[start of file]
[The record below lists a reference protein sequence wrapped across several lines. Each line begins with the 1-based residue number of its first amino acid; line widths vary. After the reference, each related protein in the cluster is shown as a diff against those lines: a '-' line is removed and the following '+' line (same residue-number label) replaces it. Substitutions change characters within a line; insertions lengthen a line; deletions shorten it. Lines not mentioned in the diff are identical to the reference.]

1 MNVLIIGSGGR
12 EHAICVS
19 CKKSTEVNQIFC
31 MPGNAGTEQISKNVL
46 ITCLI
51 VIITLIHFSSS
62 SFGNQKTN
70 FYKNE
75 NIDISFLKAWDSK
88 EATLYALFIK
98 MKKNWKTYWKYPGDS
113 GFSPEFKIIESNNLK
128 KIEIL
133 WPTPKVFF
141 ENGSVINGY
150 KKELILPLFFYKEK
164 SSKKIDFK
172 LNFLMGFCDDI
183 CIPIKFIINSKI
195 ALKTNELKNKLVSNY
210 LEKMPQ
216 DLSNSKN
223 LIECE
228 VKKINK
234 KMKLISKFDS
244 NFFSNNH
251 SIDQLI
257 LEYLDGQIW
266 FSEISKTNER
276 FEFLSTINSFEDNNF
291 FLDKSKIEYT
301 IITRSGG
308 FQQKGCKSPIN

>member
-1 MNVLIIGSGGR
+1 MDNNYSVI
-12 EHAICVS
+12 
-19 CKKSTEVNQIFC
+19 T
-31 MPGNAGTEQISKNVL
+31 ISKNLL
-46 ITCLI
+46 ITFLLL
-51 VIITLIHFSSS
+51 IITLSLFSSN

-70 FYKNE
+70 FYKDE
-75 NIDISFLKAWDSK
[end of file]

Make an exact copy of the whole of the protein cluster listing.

[The record below lists a reference protein sequence wrapped across several lines. Each line begins with the 1-based residue number of its first amino acid; line widths vary. After the reference, each related protein in the cluster is shown as a diff against those lines: a '-' line is removed and the following '+' line (same residue-number label) replaces it. Substitutions change characters within a line; insertions lengthen a line; deletions shorten it. Lines not mentioned in the diff are identical to the reference.]

1 MNVLIIGSGGR
12 EHAICVS
19 CKKSTEVNQIFC
31 MPGNAGTEQISKNVL
46 ITCLI
51 VIITLIHFSSS
62 SFGNQKTN
70 FYKNE
75 NIDISFLKAWDSK
88 EATLYALFIK
98 MKKNWKTYWKYPGDS
113 GFSPEFKIIESNNLK
128 KIEIL
133 WPTPKVFF
141 ENGSVINGY
150 KKELILPLFFYKEK
164 SSKKIDFK
172 LNFLMGFCDDI
183 CIPIKFIINSKI
195 ALKTNELKNKLVSNY
210 LEKMPQ
216 DLSNSKN
223 LIECE
228 VKKINK
234 KMKLISKFDS
244 NFFSNNH
251 SIDQLI
257 LEYLDGQIW
266 FSEISKTNER
276 FEFLSTINSFEDNNF
291 FLDKSKIEYT
301 IITRSGG
308 FQQKGCKSPIN

>member
-1 MNVLIIGSGGR
+1 MDNNYSVI
-12 EHAICVS
+12 
-19 CKKSTEVNQIFC
+19 T
-31 MPGNAGTEQISKNVL
+31 ISKNLL
-46 ITCLI
+46 ITFLLL
-51 VIITLIHFSSS
+51 IITLSLFSSN

-70 FYKNE
+70 FYKDE
-75 NIDISFLKAWDSK